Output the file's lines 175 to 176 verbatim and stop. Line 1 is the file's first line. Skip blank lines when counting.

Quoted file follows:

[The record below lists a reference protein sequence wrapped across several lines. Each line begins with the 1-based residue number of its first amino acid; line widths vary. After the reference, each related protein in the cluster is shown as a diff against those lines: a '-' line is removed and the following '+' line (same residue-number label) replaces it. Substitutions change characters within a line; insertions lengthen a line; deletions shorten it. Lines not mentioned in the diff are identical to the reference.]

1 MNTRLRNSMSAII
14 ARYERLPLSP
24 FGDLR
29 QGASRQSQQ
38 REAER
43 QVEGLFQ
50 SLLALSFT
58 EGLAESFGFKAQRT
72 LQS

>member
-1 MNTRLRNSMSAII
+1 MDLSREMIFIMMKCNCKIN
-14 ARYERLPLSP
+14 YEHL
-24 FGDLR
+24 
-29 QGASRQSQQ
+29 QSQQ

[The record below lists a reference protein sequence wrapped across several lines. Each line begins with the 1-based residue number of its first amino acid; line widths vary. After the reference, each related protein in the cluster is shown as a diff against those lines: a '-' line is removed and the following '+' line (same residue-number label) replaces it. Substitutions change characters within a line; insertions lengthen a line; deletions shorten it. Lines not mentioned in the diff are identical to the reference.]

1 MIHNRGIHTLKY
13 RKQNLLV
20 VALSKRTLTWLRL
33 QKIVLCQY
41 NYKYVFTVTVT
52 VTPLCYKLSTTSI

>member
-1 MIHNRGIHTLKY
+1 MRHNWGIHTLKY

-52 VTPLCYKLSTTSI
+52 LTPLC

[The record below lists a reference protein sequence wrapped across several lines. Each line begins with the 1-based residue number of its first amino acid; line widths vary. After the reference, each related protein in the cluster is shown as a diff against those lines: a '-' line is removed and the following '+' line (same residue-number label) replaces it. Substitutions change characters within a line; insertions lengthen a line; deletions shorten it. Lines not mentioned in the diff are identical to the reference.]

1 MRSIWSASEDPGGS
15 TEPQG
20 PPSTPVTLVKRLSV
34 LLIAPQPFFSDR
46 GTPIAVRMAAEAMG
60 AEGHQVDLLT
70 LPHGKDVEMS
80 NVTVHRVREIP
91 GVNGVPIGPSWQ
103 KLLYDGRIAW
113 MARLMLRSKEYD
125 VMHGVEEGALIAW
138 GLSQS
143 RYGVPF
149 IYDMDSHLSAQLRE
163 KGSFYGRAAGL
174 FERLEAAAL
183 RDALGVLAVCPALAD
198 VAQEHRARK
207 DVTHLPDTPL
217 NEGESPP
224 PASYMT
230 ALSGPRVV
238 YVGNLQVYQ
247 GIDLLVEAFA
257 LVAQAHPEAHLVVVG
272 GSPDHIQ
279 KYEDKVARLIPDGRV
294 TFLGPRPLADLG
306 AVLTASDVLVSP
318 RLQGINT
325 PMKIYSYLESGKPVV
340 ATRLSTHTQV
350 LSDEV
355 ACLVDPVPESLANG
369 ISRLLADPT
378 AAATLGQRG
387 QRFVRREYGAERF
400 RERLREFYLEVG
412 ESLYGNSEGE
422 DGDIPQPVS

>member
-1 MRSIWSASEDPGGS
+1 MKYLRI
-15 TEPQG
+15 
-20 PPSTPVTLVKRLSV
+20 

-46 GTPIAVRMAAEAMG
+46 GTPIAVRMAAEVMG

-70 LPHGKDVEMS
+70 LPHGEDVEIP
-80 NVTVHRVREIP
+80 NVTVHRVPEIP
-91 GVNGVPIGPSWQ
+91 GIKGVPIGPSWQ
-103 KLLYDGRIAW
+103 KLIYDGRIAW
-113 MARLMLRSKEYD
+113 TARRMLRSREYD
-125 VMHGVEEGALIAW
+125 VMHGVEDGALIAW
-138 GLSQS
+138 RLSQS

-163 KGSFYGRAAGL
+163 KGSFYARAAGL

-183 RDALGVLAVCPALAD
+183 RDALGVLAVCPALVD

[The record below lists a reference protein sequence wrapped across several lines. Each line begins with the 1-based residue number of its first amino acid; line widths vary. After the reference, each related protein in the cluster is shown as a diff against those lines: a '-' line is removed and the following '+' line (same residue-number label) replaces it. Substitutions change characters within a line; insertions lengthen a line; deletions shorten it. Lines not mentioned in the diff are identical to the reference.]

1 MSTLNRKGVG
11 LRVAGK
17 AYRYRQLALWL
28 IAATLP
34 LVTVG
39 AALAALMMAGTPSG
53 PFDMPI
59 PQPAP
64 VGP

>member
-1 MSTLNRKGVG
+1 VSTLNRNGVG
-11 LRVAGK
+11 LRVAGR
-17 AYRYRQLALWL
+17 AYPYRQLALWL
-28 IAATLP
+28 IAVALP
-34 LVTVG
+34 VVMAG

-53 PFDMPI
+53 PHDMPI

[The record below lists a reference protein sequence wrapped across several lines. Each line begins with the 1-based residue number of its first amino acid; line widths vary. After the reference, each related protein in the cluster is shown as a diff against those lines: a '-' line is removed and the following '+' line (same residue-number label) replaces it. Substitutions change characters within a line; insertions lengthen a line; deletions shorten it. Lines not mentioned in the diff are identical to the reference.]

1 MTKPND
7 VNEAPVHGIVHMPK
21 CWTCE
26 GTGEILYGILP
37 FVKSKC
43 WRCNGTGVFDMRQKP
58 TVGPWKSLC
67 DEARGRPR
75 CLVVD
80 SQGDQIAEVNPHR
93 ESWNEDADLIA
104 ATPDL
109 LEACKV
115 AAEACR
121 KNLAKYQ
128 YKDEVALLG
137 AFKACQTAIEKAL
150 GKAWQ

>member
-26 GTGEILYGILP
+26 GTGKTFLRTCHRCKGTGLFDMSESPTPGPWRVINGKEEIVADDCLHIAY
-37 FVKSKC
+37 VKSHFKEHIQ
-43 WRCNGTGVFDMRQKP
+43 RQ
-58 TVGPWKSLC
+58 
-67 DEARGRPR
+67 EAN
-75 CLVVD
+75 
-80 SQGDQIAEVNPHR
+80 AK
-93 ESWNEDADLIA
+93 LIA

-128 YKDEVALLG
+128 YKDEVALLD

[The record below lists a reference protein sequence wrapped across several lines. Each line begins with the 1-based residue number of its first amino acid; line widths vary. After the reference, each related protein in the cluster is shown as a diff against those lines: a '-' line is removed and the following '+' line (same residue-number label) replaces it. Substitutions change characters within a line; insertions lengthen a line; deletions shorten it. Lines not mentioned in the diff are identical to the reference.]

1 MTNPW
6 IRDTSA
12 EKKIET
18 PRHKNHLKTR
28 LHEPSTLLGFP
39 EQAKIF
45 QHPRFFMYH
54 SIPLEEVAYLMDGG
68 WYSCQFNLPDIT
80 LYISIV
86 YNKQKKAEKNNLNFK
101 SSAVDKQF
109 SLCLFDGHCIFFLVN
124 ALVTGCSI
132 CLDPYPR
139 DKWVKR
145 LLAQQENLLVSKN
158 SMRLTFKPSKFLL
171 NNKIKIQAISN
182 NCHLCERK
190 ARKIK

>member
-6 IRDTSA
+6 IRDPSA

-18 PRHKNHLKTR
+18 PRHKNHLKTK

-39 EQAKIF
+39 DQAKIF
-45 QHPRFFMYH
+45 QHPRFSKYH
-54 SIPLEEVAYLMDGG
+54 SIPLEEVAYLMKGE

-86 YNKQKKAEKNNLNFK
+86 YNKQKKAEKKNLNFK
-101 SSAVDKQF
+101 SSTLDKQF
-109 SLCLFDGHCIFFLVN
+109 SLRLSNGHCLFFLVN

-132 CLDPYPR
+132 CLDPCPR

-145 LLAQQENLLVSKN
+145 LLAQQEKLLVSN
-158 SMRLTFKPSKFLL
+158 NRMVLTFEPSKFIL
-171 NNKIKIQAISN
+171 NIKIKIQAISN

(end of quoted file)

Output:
109 SLCLFDGHCIFFLVN
124 ALVTGCSI